“Sobre la interpretación del viandante al reverso del Carro de Heno de El Bosco” (César Péman) 1961
[in: Archivo Español de Arte, vol. XXXIV (1961), pp. 125-139]
[Also mentioned in Gibson 1983: 122 (E285)]
This article focuses on an interpretation of the closed wings of Bosch’s Haywain triptych (CWH), but the Rotterdam Pedlar tondo (RP) also gets a lot of attention. Pémans point of departure is the marginal illustration from the Luttrell Psalter that was introduced to Bosch scholarship by Seligmann (see Seligmann 1953). Seligmann pointed out that in this illustration the pedlar, who is bitten by a dog, is walking to the left towards a siren who symbolically refers to Unchastity, and that the pedlar in RP is walking to the right, in the good direction, away from sin. Péman agrees with this interpretation and also applies it to CWH, where the pedlar is also walking to the right. Furthermore he signals – again in agreement with Seligmann – that in RP the dog is growling in an aggressive way but he doesn’t bite the protagonist of the painting, although the bandaged lower leg of the pedlar seems to imply that he has been bitten in the past. This is why Péman considers the pedlar in RP to be a repentant sinner. That the movement towards the right has to be interpreted in a positive way as following the road to salvation (el camino de salvación) is confirmed by the fact that three other (clearly positive) persons in the work of Bosch are moving in the same way: Saint James the Elder on the closed wings of the Vienna Last Judgement triptych, Saint Christopher on the Rotterdam panel and the layman who is helping to carry Saint Anthony on the left inner wing of the St. Anthony triptych in Lisbon.
Péman interprets the vagabond in RP as a ‘homo viator’ in the Augustinian sense (man on his journey through life) and as a repentant sinner who after his reform follows the straight, narrow path leading to eternal bliss, as opposed to the people who are going astray (extraviados) in and around the brothel. To illustrate this theme Bosch used the parable of the Prodigal Son, which is not the main subject of the tondo but only functions as a convenient means of transport to convey the actual message. Since the protagonist of RP is walking in the same direction as the protagonist of CWH, it seems obvious to interpret both vagabonds in a similar way. The protagonist of CWH is also a ‘homo viator’ and a repentant sinner, but this time Bosch does not refer to the Prodigal Son, but to sinful and repentant mankind in general.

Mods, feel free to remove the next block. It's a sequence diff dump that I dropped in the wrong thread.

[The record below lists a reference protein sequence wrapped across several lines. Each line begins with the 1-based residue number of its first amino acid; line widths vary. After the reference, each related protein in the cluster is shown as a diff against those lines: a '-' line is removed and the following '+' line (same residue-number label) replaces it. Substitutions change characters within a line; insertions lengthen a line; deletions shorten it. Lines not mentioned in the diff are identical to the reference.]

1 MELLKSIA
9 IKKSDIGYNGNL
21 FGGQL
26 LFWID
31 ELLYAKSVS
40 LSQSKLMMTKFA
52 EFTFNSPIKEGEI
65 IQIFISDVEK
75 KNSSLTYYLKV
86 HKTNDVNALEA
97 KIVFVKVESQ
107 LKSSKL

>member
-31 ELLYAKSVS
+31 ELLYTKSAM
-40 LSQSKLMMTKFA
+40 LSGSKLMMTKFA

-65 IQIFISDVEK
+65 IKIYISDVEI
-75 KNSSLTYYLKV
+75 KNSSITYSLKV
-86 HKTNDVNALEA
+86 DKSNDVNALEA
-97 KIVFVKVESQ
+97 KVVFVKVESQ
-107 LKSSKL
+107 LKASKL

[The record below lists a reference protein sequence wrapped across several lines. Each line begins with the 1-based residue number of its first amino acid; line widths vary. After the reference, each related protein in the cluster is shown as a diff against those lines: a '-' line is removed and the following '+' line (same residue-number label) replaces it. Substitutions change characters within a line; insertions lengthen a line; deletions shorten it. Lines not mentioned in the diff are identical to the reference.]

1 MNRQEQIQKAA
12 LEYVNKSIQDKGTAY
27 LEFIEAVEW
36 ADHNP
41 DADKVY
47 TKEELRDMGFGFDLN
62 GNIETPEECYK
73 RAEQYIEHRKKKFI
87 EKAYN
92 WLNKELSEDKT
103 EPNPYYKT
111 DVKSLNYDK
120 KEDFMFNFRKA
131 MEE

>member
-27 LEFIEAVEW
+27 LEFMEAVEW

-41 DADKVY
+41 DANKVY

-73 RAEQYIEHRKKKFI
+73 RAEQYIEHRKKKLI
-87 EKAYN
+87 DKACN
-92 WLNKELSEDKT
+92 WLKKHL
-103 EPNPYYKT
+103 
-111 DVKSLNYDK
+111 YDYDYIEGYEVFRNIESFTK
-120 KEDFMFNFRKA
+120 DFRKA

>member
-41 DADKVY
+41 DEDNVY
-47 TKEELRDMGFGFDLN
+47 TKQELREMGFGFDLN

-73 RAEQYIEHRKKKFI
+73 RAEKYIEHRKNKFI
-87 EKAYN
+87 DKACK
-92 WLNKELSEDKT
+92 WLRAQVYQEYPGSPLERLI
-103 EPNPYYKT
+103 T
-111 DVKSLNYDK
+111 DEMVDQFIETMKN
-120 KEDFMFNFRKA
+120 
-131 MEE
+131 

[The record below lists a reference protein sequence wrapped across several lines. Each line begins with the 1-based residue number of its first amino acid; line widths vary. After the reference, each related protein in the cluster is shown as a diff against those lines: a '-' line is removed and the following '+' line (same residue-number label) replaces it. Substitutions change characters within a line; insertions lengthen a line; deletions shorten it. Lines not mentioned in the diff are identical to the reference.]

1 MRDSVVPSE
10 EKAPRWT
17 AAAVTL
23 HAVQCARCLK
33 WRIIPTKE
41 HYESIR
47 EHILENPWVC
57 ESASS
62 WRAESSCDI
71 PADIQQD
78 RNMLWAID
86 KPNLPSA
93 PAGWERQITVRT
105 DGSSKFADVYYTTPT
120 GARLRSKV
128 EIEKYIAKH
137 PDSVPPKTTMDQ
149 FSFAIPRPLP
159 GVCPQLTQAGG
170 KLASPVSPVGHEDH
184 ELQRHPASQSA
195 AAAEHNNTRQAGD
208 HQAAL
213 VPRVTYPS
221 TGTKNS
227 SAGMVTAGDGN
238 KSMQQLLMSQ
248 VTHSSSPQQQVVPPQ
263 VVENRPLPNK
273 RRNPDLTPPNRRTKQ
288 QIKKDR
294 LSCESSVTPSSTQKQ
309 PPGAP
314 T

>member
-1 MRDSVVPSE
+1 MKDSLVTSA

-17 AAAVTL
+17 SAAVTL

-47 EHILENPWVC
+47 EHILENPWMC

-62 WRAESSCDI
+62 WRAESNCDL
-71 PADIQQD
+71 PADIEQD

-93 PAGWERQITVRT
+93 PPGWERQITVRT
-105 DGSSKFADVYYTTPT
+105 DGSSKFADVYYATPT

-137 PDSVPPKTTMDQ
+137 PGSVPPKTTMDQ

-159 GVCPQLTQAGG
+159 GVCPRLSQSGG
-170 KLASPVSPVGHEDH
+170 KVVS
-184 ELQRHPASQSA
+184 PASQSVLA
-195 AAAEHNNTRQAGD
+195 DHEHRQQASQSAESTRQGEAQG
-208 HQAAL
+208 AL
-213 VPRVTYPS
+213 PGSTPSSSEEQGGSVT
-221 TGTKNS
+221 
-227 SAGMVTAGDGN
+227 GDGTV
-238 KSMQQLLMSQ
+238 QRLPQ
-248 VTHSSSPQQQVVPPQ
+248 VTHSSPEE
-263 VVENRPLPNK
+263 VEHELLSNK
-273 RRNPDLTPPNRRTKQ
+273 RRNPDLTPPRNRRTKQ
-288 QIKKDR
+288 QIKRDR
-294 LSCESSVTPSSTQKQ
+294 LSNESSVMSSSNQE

The repentant sinner in CWH is moving across the good, narrow path to the right, in the direction of the ‘bridge of salvation’ (al puente de salvación), keeps the aggressive dog (the devil) at a distance with a stick (just like the protagonist of RP) and stays away from those who have gone astray (symbolized by the robbers at the left and the dancers at the right). According to Péman CWH functioned as the devotional epilogue of the story that is being told on the inner panels of the Haywain triptych: after the spectator has observed the origin, propagation and punishment of sin, the closed wings invite him to meditate on the folly of sin and to choose the narrow path of salvation, turning away from sin.
Péman’s article offers some interesting ideas, a number of which had already been signalled in the former literature about CWH and RP: the observation that CWH and RP should be interpreted in a similar way and the link between Bosch’s pedlars and the pedlar in the Luttrell Psalter. In 1946 Combe had already briefly touched upon the opposition pedlar-dog but Pémans agreement with Seligmann’s observation (based upon the marginal illustration in the Luttrell Psalter) that Bosch’s pedlars are not being bitten by a dog but – definitely so in the case of RP – have once been bitten, again confirms the revealing character of this conclusion. A revealing precedent is Péman’s linking of the inner and outer panels of the Haywain triptych. It is a pity, though, that Péman does not elaborate on this simple observation and does not give further arguments to show that the dogs in RP and CWH indeed represent the devil. Also his positive interpretation of the movement towards the right of the protagonists in RP and especially in CWH is problematical: the sinful people on the Haywain’s central panel are also moving towards the right, in the direction of Hell! A weaker aspect of Péman’s argument is also that he does not pay enough attention to the fact that the protagonists of RP and CWH are pedlars, whereas the starting point of his article is an illustration of a pedlar. But the weakest link in his chain of arguments is that the parable of the Prodigal Son plays a role in his interpretation of RP, but not in his interpretation of CWH. Because of this his assertion that in CWH we are not dealing with the Prodigal Son, but with the repentant sinner in general, sounds rather artificial.